Magnificent Morikawa reinforces a truly elite talent
Already the game’s premier iron player, Collin Morikawa dazzled with his putter to record a win for the ages. Sat 124th overall on the PGA Tour with the short stick in hand, the American ranked No 1 around Royal St George’s. Keep to that sort of level and he will be incredibly hard to beat – as if this week didn't prove that enough.
Aged 24, and in only his third full season as a professional, Morikawa has undeniably the game and the gumption to challenge consistently for top honours. Heck, he’s a two-time major champion, adding the Claret Jug to the Wanamaker Trophy he captured in May last year. That was won, too, on debut, making Morikawa the first golfer in history to land two majors at the first attempt.
Other stats bear out a star very much on the rise: fewest major starts (8) needed to win twice since Bobby Jones in 1926; in the past 100 years, only two players won their second major in fewer attempts: Gene Sarazen and Walter Hagen; Tiger Woods is the only other golfer to secure the PGA Championship and the Open before turning 25.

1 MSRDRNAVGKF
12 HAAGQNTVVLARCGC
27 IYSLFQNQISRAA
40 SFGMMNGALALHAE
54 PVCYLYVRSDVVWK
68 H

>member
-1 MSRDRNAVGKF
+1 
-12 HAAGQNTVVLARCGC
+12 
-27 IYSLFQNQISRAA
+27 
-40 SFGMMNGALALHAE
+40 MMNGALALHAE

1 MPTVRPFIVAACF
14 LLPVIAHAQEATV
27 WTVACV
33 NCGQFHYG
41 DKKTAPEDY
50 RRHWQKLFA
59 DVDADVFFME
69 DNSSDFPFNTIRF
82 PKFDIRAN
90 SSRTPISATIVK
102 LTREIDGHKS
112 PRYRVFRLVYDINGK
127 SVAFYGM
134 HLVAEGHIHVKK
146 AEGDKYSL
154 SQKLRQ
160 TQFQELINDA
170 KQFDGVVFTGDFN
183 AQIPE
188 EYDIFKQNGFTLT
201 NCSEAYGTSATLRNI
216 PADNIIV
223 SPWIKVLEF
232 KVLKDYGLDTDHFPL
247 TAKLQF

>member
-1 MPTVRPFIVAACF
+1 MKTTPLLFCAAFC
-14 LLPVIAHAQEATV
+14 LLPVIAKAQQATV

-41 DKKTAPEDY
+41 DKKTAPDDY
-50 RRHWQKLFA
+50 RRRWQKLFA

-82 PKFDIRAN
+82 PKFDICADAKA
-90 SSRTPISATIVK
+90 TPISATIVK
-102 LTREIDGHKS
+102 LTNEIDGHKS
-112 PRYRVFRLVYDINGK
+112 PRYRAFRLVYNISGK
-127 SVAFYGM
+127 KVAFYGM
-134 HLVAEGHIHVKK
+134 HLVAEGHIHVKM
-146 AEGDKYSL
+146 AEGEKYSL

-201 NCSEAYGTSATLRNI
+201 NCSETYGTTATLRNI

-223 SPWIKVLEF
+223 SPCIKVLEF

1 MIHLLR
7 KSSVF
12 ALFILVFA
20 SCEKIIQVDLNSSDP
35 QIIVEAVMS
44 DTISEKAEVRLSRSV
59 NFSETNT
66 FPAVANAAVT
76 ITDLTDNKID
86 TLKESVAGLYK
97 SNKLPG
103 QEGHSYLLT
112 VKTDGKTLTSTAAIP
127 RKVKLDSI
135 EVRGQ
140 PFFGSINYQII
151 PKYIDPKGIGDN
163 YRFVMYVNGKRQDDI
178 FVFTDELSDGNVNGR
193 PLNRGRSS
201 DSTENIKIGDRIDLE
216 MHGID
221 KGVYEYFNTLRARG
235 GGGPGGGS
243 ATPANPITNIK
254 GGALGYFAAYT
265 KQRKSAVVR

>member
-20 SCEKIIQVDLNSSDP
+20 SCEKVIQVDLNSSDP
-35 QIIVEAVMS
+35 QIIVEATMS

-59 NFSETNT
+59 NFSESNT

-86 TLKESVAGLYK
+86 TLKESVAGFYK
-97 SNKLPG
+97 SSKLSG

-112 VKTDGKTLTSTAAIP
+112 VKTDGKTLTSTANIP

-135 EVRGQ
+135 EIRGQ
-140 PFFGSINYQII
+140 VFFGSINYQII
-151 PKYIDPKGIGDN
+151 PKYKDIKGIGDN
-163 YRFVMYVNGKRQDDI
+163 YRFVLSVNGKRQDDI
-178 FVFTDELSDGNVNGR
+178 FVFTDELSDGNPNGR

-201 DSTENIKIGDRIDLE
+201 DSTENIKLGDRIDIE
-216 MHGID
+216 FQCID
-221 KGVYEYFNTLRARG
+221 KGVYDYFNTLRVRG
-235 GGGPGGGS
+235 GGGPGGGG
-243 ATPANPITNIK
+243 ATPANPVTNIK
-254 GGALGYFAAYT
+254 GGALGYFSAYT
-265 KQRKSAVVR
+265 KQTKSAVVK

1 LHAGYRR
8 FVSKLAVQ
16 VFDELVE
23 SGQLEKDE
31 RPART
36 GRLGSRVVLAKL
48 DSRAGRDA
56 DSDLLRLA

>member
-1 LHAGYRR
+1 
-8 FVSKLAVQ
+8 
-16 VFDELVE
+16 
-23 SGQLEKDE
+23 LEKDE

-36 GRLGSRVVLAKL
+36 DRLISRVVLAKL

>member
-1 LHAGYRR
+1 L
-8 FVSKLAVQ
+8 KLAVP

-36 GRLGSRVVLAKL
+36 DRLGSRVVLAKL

On Sunday, after going out in the final group, Morikawa produced near-flawless golf for a bogey-free 66 to win by two. His composure could be almost as impressive as his iron play.
Oosthuizen goes agonisingly close again
Check out Louis Oosthuizen’s past two months of golf at the apex of the professional game. The South African, an Open champion already, has contended in the past three majors, becoming one of a select band to have finished in the top three in three majors in a single year.
Oosthuizen began Sunday with a one-shot lead, but failed to get anything going as playing partner Morikawa left him in his wake. A final-round 71 wrecked his bid to win wire-to-wire and led to a third-placed finish. In the end, he was four shots back. What’s more, it extended Oosthuizen’s quest for a second major championship to what will be 12 years by the time the Masters rolls around in April.